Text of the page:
St Mary’s Lane, North side: Part 1 – from the Cranham boundary to Garbutt Road

The earlier article about the south side of St Mary’s Lane ended at the Cranham boundary so that’s where this exploration of the opposite, north side starts. The south side had historically formed the New Place Estate, only developed for shops and housing in the 1920s and 1930s, but in contrast the north side was made of up a variety of plots of land in various ownership, developed in a piecemeal way over more than two centuries. This article covers the eastern part of the north side, from the Cranham boundary to Garbutt Road, approximately a 320 yard road frontage. Continue reading

Posted in Upminster Buildings & Places | Tagged , , , , , , , , , | 6 Comments

Tales from the grave: the Rowe family of Upminster

I never planned to write this article! I fully intended to keep my promise to publish the history of the north side of St Mary’s Lane. But in local history research the path is rarely straight and narrow – it can lead you down dead ends or spring off in unexpected directions. So what  started as research into a family who lived in St Mary’s Lane led me to detailed exploration of something quite different and revealed fascinating insights into Georgian Upminster. Continue reading

Posted in Upminster People & Events | Tagged , , , , , , | 7 Comments

The Road to Cranham – Part 1 South Side

It’s almost half a mile from the main Upminster crossroads eastwards along St Mary’s Lane to the parish boundary with Cranham and although this now forms a continuous stretch of shops and houses, a century ago the stretch of road looked very different and remained a tree-lined country lane with few buildings, much as it had in throughout the Victorian era.  The post is one of two that covers the development road once known as Cranham Lane – now St Mary’s Lane – and looks at the south side. Continue reading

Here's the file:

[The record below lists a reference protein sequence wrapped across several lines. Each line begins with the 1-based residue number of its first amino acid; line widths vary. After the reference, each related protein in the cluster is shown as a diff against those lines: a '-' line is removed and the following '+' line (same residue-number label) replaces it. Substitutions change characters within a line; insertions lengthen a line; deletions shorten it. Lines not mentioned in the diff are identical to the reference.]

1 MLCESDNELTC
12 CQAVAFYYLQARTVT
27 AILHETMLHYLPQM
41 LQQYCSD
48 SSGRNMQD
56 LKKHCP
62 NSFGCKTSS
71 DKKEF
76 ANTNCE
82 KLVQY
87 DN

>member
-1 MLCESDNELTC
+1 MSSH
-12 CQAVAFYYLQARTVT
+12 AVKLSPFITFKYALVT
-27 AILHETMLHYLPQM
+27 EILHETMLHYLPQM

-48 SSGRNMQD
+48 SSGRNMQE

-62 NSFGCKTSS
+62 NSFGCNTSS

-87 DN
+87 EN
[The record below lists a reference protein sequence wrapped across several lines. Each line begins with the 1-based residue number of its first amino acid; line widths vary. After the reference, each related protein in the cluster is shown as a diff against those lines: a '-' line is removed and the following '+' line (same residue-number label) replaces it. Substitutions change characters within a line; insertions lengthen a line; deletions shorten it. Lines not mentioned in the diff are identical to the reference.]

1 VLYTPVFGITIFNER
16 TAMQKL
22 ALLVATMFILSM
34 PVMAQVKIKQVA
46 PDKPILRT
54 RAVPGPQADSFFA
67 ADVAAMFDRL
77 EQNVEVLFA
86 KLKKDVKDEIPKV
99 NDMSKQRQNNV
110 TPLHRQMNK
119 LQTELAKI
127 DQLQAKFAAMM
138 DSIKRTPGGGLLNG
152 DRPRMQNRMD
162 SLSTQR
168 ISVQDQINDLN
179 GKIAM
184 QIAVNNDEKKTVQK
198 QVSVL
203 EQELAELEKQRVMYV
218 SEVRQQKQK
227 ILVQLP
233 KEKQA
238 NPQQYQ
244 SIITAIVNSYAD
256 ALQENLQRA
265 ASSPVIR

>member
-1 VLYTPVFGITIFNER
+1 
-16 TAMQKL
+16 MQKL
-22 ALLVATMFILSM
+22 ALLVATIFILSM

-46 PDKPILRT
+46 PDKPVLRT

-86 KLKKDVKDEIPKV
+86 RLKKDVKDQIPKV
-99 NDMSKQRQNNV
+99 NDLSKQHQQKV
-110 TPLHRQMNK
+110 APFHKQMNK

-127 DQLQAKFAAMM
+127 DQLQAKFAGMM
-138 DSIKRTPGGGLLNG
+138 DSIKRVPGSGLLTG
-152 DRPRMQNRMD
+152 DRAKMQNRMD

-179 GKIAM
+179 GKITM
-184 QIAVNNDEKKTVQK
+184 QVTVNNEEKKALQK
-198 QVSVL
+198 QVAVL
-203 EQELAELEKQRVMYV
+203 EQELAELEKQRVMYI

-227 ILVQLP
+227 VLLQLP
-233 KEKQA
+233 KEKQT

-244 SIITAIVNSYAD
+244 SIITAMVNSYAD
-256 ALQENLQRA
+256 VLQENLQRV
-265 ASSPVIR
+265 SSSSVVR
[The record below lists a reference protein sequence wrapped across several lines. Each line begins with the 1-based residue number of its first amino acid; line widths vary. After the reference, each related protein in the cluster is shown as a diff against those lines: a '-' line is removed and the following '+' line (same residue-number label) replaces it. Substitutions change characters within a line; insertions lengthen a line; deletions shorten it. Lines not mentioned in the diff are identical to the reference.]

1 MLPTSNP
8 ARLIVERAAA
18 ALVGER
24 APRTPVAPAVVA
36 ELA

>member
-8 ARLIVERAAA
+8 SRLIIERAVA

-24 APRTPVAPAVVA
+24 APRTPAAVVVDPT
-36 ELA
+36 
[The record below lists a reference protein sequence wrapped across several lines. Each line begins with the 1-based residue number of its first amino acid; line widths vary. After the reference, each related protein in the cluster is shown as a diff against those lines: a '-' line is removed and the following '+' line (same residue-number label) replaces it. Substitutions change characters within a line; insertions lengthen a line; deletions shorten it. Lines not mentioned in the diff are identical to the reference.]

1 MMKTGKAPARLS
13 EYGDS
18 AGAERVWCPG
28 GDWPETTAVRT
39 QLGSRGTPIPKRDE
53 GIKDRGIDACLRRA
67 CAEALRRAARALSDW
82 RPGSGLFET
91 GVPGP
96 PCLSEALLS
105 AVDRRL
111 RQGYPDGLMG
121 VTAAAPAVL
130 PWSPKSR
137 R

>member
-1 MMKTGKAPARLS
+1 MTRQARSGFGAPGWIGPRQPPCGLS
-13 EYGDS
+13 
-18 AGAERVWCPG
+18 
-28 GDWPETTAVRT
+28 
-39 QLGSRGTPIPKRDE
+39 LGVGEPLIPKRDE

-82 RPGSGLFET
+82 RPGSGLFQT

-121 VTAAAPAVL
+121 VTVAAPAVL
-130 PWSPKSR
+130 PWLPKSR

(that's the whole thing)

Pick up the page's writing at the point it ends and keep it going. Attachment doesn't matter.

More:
Posted in Upminster Buildings & Places | Tagged , , , , , , , , | 9 Comments

The hidden history of Harold Court

Where in Upminster parish was a building erected as a gentleman’s house, that became a children’s home, a “lunatic asylum”, TB sanatorium, local hospital, education college and now flats? Give up? It’s Harold Court, close to the northern extremity of the parish by the main Greater Anglia railway line. Continue reading

Posted in Upminster Buildings & Places | Tagged , , , , , | 1 Comment

Historic Upminster Hill

The stretch of St Mary’s Lane running westwards from the main crossroads towards Hornchurch, running down Upminster Hill to the River Ingrebourne at Upminster Bridge, is an area steeped in history, with the greatest concentration of old and listed buildings in the parish. What follows provides a summary of the history of those buildings that stand or stood on either side of this route. Continue reading

Posted in Upminster Buildings & Places | Tagged , , , , , , , , , , , , , | 10 Comments

Upminster’s Victorian Scandal: Rev P M Holden’s life and times